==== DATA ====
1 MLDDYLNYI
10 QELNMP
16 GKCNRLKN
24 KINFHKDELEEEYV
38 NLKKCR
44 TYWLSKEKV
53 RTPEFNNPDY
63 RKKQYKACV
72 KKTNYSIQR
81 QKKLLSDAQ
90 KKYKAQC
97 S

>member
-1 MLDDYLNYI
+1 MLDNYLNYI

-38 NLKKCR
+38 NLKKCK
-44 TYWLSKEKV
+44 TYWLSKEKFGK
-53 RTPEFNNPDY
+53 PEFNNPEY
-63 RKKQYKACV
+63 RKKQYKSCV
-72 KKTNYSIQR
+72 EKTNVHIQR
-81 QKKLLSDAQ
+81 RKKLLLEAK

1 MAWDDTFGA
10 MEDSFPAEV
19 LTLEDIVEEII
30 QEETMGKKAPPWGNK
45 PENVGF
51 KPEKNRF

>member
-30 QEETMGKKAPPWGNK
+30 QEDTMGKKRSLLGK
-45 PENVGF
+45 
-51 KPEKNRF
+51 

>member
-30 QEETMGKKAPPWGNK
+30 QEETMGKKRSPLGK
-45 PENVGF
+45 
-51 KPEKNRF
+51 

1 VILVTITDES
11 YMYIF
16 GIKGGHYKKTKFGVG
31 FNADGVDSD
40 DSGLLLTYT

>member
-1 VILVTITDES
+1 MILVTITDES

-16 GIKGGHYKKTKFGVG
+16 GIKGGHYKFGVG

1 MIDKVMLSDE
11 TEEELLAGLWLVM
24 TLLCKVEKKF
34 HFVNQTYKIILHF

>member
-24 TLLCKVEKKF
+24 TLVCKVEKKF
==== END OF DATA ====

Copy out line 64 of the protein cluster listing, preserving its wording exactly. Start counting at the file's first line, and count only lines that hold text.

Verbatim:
+24 TLVCKVEKKF